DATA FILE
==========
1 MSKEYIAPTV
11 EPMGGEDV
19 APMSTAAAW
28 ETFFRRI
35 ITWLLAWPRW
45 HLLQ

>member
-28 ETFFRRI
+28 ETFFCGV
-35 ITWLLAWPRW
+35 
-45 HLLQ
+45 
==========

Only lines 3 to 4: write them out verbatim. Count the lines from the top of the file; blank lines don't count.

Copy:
19 APMSTAAAW
28 ETFFRRI